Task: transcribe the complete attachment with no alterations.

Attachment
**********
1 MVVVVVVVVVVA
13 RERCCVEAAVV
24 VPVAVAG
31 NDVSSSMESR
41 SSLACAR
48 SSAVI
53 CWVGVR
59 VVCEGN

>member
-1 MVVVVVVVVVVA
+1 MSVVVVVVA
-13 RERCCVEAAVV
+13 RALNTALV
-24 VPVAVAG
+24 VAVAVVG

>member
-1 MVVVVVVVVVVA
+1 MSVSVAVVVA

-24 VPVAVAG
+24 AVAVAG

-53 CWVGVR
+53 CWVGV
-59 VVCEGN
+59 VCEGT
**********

1 MVVVVVVVVVVA
13 RERCCVEAAVV
24 VPVAVAG
31 NDVSSSMESR
41 SSLACAR
48 SSAVI
53 CWVGVR
59 VVCEGN

>member
-1 MVVVVVVVVVVA
+1 MSVVVVVVA
-13 RERCCVEAAVV
+13 RALNTALV
-24 VPVAVAG
+24 VAVAVVG

>member
-1 MVVVVVVVVVVA
+1 MSVSVAVVVA

-24 VPVAVAG
+24 AVAVAG

-53 CWVGVR
+53 CWVGV
-59 VVCEGN
+59 VCEGT